historic entrance mammoth cave

Mammoth may not have the exquisitely colored formations that draw visitors to other caves, but it does have a fascinating history. Back in the 1800’s, African-American slaves were among Mammoth’s first tour guides and explorers. (Visit the cave’s Web site, NPS.gov/maca, to learn more.) I was particularly drawn to the story of Stephen Bishop, who began guiding visitors at age 17 and later was the first person to cross the Bottomless Pit and chart the previously undiscovered passageways beyond. After nearly two decades in the caves, Bishop was given his freedom — but he died the following year.

mammoth cave national park fall foliage trees

After you emerge, squinting, from the cool darkness underground, don’t forget to enjoy the other half of Mammoth’s ecosystem. Visitors can soak up some sun and fresh air on a network of wooded hiking trails.

The 10 Best National Parks

— written by Sarah Schlichter

Every Monday, we’ll post the answer to the previous week’s Photo Friday quiz. Play along with future photo guessing games by subscribing to our blog (top right).

The correct answer to last week’s Photo Friday guessing game is Yosemite Falls! At 2,425 feet, it’s the highest of the many waterfalls in California’s Yosemite National Park. It flows from approximately November through July, with its peak in May. Learn more about Yosemite (and see our other favorite parks) in our slideshow of the 10 Best National Parks.

— written by Sarah Schlichter

Update, April 8, 3 p.m.: The State Department just announced on its @TravelGov Twitter account that National Passport Day has officially been canceled in light of the potential shutdown.

Update, April 8, 10 a.m.: The Washington Post reports that the National Cherry Blossom Festival Parade will still take place if a government shutdown happens. The parade route will be changed as necessary so that National Park Service permits, which would not be valid in the event of a government shutdown, will not be needed.

passport The looming U.S. government shutdown, which is looking more likely by the minute, could spoil your spring travel plans.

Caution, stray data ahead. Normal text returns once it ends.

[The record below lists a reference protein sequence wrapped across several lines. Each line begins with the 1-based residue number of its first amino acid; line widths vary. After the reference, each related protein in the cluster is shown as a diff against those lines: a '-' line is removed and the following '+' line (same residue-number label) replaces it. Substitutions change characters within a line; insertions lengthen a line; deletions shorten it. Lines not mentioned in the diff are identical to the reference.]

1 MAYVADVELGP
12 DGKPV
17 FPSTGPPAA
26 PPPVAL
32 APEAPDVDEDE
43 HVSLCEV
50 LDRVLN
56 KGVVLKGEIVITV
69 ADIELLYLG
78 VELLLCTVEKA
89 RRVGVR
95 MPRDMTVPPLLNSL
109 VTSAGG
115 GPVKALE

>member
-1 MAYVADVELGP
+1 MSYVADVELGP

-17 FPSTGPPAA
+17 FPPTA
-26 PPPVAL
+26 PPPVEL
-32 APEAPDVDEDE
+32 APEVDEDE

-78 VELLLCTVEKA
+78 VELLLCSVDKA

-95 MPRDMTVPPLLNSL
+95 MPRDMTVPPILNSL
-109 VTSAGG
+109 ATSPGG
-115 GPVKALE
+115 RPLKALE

United States lawmakers have been postponing passage of the 2011 fiscal year budget, and if Congress doesn’t pass something soon — that is, by midnight Friday — a government shutdown is expected. All “non-essential” government employees would stop working during the shutdown. But some of these employees are absolutely vital to the travel industry.

Among the affected workers would be those employed at U.S. passport agencies. National Passport Day, which was scheduled to take place on Saturday, April 9, will be canceled, and anyone waiting to receive a passport or visa may have to wait longer than expected if a shutdown comes to pass.

For travelers, it gets worse. U.S. national parks, monuments and historic sites won’t be open during a government shutdown. Visitors to Washington D.C. will face particular challenges. As government-run facilities, the Smithsonian Institution museums and the National Zoo will be shuttered. Plus, according to the National Cherry Blossom Festival Web site, a handful of festival events will be canceled or postponed in the face of a shutdown, including the annual Cherry Blossom Parade, which marches down the National Mall (managed by — you guessed it — the National Park Service).

National Park Week kicks off next weekend, from April 16 through 24, during which admission is free at more than 100 national parks. Will it be canceled? Only time will tell. No one can predict the exact length of a possible shutdown, and there’s no way to know the extent to which one’s passport application may be delayed or for how long one may need to postpone that weekend getaway to Yosemite.

Travelers planning spring getaways should prepare for the worst and keep a close eye on trusted news sources. If you’re waiting for your passport to be processed, you can contact the State Department at 1-877-487-2778 or go online to check the status of your application.

Will a potential government shutdown affect your next trip?

— written by Caroline Costello

yosemite half dome reflectionEvery Tuesday, we’ll feature the best travel bargain we’ve seen all week right here, on our blog. Be the first to find out which deals make the cut by subscribing to our blog (top right) or signing up for our weekly deals newsletter.

The Deal: More than 100 of America’s national parks typically charge an entrance fee — but on select dates in 2011, visitors will get in for free. Your best chance to explore is during National Parks Week, which runs April 16 – 24 (that includes two full weekends). The other free dates are the first day of summer (June 21), Public Lands Day (September 24) and Veterans Day weekend (November 11 – 13).

Included in this deal are not only some big-name national parks — such as Acadia, Yellowstone, Yosemite and the Grand Canyon — but also famous battlefields like Vicksburg and Little Big Horn, and historic sites like the home of Franklin D. Roosevelt.

The Catch: Although most of the free days take place outside of the parks’ summer high season, you can expect this deal to draw big crowds, especially if you go on a weekend with nice weather. Arrive as early as possibly to beat the hordes.